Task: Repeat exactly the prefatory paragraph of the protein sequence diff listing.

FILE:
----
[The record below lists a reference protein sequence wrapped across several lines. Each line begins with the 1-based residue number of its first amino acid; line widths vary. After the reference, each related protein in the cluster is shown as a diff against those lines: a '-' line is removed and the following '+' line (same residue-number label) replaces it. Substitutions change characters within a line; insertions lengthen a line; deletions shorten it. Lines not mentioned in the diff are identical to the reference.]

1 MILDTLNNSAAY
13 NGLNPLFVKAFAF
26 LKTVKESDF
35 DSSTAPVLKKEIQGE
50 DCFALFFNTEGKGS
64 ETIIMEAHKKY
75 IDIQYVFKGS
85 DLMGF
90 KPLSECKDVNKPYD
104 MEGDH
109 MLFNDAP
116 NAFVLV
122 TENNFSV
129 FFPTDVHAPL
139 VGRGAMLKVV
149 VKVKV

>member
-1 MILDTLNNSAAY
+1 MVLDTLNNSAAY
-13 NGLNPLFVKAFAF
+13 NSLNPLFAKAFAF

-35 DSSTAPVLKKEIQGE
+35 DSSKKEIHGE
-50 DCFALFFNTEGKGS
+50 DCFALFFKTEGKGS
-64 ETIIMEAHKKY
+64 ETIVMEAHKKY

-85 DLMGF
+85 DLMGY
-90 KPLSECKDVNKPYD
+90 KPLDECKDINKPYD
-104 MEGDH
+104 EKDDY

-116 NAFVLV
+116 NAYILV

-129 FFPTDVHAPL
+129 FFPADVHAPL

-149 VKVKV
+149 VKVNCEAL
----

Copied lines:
[The record below lists a reference protein sequence wrapped across several lines. Each line begins with the 1-based residue number of its first amino acid; line widths vary. After the reference, each related protein in the cluster is shown as a diff against those lines: a '-' line is removed and the following '+' line (same residue-number label) replaces it. Substitutions change characters within a line; insertions lengthen a line; deletions shorten it. Lines not mentioned in the diff are identical to the reference.]